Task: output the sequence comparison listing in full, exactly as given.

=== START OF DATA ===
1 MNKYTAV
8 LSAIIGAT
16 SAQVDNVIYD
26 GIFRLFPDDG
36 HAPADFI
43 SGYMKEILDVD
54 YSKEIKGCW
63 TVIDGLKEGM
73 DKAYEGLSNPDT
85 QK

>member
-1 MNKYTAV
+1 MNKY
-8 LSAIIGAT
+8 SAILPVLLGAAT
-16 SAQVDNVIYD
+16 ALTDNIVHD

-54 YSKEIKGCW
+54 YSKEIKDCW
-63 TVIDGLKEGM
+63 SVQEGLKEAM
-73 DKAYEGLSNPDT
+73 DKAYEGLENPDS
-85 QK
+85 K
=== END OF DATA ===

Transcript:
1 MNKYTAV
8 LSAIIGAT
16 SAQVDNVIYD
26 GIFRLFPDDG
36 HAPADFI
43 SGYMKEILDVD
54 YSKEIKGCW
63 TVIDGLKEGM
73 DKAYEGLSNPDT
85 QK

>member
-1 MNKYTAV
+1 MNKY
-8 LSAIIGAT
+8 SAILPVLLGAAT
-16 SAQVDNVIYD
+16 ALTDNIVHD

-54 YSKEIKGCW
+54 YSKEIKDCW
-63 TVIDGLKEGM
+63 SVQEGLKEAM
-73 DKAYEGLSNPDT
+73 DKAYEGLENPDS
-85 QK
+85 K